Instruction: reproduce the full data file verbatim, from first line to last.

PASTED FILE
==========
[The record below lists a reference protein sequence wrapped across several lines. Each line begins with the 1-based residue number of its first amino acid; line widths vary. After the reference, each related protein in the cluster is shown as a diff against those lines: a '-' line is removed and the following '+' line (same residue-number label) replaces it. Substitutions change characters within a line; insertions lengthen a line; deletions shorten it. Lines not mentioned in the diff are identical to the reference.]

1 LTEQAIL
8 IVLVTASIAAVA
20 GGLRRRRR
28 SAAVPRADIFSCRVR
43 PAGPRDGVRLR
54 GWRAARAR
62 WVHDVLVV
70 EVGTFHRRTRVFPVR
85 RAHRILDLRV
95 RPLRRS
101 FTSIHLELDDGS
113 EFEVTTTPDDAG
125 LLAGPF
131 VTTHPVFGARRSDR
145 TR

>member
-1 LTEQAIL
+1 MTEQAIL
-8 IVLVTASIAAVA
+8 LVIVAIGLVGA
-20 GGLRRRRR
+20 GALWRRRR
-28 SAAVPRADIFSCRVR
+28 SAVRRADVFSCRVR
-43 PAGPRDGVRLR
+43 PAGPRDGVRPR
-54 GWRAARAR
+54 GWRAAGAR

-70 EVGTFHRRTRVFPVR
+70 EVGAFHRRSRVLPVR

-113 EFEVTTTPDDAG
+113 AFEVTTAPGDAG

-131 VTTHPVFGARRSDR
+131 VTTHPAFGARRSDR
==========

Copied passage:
[The record below lists a reference protein sequence wrapped across several lines. Each line begins with the 1-based residue number of its first amino acid; line widths vary. After the reference, each related protein in the cluster is shown as a diff against those lines: a '-' line is removed and the following '+' line (same residue-number label) replaces it. Substitutions change characters within a line; insertions lengthen a line; deletions shorten it. Lines not mentioned in the diff are identical to the reference.]

1 LTEQAIL
8 IVLVTASIAAVA
20 GGLRRRRR
28 SAAVPRADIFSCRVR
43 PAGPRDGVRLR
54 GWRAARAR
62 WVHDVLVV
70 EVGTFHRRTRVFPVR
85 RAHRILDLRV
95 RPLRRS
101 FTSIHLELDDGS
113 EFEVTTTPDDAG
125 LLAGPF
131 VTTHPVFGARRSDR
145 TR

>member
-1 LTEQAIL
+1 MTEQAIL
-8 IVLVTASIAAVA
+8 LVIVAIGLVGA
-20 GGLRRRRR
+20 GALWRRRR
-28 SAAVPRADIFSCRVR
+28 SAVRRADVFSCRVR
-43 PAGPRDGVRLR
+43 PAGPRDGVRPR
-54 GWRAARAR
+54 GWRAAGAR

-70 EVGTFHRRTRVFPVR
+70 EVGAFHRRSRVLPVR

-113 EFEVTTTPDDAG
+113 AFEVTTAPGDAG

-131 VTTHPVFGARRSDR
+131 VTTHPAFGARRSDR